Who are you?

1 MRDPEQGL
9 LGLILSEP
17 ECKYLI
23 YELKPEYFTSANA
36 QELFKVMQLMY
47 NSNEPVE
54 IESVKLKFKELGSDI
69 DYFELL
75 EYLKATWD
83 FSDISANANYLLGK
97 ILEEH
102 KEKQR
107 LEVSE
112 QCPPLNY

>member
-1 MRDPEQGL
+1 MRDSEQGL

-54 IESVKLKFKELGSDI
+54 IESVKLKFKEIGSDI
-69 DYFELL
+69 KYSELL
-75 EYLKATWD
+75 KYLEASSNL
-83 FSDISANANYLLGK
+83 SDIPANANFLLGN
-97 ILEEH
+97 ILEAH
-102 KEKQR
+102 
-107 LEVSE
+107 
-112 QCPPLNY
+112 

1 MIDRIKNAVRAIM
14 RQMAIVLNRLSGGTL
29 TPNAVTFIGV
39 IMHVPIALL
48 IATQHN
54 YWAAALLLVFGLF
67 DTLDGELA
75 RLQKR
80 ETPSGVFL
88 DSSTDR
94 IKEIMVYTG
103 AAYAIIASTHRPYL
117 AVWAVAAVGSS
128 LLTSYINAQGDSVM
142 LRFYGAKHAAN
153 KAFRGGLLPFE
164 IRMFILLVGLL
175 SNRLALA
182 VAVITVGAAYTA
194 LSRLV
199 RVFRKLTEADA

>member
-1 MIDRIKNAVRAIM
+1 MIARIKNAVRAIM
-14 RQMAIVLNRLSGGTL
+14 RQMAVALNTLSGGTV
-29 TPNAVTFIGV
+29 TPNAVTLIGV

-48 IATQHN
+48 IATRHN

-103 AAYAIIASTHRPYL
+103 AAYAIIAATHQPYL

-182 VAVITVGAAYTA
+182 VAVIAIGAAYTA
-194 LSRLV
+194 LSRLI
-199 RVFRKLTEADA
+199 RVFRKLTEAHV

There have been a few articles in the recent datasphere have centered around the pervasive tracking of our online activity from the benign to those bordering on unethical. One was from FastCompany that highlighted some practices that web marketers use to track the folks that visit their sites. The article by Steve Melendez lists a handful of these. They include the basics like first party cookies, and A/B testing, to more invasive methods such as psychological testing (thanks, Facebook) third-party tracking cookies, and differential pricing. The cookie is, of course, the most basic. I use them on this site and on The Lightstream Chronicles to see if anyone is visiting, where they’re coming from and a bunch of other minutiae. Using Google Analytics, I can, for example, see what city or country my readers are coming from, age and sex, whether they are regulars or new visitors, whether they visit via mobile or desktop, Apple or Windows, and if they came to my site by way of referral, where did they originate. Then I know if my ads for the graphic novel are working. I find this harmless. I have no interest in knowing your sexual preference, where you shop, and above all, I’m not selling anything (at least not yet). I’m just looking for more eyeballs. More viewers mean that I’m not wasting my time and that somebody is paying attention. It’s interesting that a couple of months ago the EU internet authorities sent me a snippet of code that I was “required” to post on the LSC site alerting my visitors that I use cookies. Aside from they U.S., my highest viewership is from the UK. It’s interesting that they are aware that their citizens are visiting. Hmm.